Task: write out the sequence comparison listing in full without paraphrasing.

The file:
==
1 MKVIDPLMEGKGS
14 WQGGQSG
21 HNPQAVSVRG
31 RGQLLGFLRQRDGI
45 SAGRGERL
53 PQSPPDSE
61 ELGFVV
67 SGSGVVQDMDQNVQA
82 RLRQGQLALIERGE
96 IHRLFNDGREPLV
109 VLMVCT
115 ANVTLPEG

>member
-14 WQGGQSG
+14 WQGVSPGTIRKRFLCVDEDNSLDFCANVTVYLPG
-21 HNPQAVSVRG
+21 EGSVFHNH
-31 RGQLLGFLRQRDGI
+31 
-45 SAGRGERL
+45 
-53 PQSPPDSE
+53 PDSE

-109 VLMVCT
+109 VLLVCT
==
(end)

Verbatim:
1 MKVIDPLMEGKGS
14 WQGGQSG
21 HNPQAVSVRG
31 RGQLLGFLRQRDGI
45 SAGRGERL
53 PQSPPDSE
61 ELGFVV
67 SGSGVVQDMDQNVQA
82 RLRQGQLALIERGE
96 IHRLFNDGREPLV
109 VLMVCT
115 ANVTLPEG

>member
-14 WQGGQSG
+14 WQGVSPGTIRKRFLCVDEDNSLDFCANVTVYLPG
-21 HNPQAVSVRG
+21 EGSVFHNH
-31 RGQLLGFLRQRDGI
+31 
-45 SAGRGERL
+45 
-53 PQSPPDSE
+53 PDSE

-109 VLMVCT
+109 VLLVCT